Every year when hurricane season approaches, you’ll start to see tropical talk centered around something called an “invest.” Invest is short for “investigation” and it refers to a weather feature that the National Hurricane Center (NHC) is investigating. It should be noted that it is NOT necessarily an area that is expected to develop into a tropical system. It’s simply an area being investigated for any number of reasons.
In their glossary, the NHC defines an invest as: “a weather system for which the NHC is interested in collecting specialized data sets and/or running model guidance. Once a system has been designated as an invest, data collection and processing is initiated on a number of government and academic websites.”
Dan Brown, Warning Coordination Meteorologist at the National Hurricane Center, told me that there are no set standards for initializing an invest. It’s really a procedural thing within the Hurricane Center and wasn’t originally meant for public consumption. Sometimes an invest is named simply to test the models and products. Sometimes no skillful computer models are even run on a invest. There are no latitude/longitude coordinates plotted. Part of the NHC glossary definition says: “The designation of a system as an invest does not correspond to any particular likelihood of development of the system into a tropical cyclone.”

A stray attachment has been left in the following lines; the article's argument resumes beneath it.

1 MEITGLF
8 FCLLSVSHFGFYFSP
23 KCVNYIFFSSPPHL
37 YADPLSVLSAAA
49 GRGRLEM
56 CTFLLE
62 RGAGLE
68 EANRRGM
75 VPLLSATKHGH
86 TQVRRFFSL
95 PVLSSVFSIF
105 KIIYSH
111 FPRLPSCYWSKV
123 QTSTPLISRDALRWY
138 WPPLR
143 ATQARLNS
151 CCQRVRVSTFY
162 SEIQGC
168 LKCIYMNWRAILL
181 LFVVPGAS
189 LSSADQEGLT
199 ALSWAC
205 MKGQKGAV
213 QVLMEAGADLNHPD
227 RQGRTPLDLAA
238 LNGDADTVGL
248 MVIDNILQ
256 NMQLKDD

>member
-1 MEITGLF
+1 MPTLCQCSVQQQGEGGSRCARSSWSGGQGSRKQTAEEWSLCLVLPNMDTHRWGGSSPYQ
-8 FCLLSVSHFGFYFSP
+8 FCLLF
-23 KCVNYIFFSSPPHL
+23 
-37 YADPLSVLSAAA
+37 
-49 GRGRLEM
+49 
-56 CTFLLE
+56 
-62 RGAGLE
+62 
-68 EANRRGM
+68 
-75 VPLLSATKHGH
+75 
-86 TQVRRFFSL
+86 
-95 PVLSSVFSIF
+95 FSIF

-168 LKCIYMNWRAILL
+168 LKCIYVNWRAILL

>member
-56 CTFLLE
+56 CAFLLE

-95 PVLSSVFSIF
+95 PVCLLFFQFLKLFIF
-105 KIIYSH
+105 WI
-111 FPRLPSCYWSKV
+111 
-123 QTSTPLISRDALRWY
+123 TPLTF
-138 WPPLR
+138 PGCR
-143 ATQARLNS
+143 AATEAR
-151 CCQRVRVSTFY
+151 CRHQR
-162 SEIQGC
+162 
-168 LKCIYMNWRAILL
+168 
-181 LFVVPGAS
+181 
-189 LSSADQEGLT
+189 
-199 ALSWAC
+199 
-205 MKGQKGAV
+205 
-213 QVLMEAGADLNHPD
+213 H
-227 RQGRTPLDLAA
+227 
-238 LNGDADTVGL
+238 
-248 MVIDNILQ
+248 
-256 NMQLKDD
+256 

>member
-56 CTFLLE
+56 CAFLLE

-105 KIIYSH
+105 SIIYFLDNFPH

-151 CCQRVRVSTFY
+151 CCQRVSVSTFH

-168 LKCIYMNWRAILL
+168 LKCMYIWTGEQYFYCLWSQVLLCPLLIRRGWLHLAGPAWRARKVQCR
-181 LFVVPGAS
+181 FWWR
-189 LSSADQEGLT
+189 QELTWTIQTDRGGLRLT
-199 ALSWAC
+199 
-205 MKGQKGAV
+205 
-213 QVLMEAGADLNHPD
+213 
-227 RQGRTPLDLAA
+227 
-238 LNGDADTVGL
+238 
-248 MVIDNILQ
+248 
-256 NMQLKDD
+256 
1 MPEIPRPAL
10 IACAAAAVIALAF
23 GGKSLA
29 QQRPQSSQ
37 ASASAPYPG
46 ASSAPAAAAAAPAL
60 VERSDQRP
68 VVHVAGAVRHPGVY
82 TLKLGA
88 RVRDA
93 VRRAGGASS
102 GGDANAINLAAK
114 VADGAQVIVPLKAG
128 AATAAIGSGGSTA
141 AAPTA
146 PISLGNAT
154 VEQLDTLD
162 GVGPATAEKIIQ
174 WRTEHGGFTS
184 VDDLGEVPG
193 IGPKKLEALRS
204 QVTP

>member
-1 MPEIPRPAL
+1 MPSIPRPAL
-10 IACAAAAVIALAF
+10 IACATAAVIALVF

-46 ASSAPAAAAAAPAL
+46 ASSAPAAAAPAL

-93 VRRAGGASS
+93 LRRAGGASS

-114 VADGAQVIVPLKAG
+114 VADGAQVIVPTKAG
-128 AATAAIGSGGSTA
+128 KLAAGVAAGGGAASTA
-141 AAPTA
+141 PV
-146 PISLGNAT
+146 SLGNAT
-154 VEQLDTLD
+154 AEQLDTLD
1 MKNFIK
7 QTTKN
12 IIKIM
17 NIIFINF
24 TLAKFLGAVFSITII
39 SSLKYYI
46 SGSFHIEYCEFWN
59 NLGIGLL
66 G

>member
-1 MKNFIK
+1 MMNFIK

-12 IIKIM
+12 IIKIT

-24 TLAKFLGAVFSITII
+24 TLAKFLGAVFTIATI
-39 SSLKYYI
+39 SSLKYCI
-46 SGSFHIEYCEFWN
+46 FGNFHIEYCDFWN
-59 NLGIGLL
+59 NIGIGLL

A good meteorologist may talk about an area of potential tropical development long before an invest is triggered by NHC. Conversely, you may not hear your favorite TV meteorologist say a word about an invest, even though you’ve seen it posted somewhere online.
Areas of investigation in the Atlantic Basin are given numbers from 90-99. The first invest of a season will be named Invest 90-L. The “L” means it’s in the Atlantic (“A” is assigned to invests in the Arabian Sea and “E” is for areas in the Eastern Pacific Ocean). The numbers repeat, which means the second invest of a season will get the name Invest 91-L. After Invest 99-L, the numbers recycle back to 90.
The purpose of the numbers is basically just to name which disturbance is being tracked since there is usually more than one happening at the same time.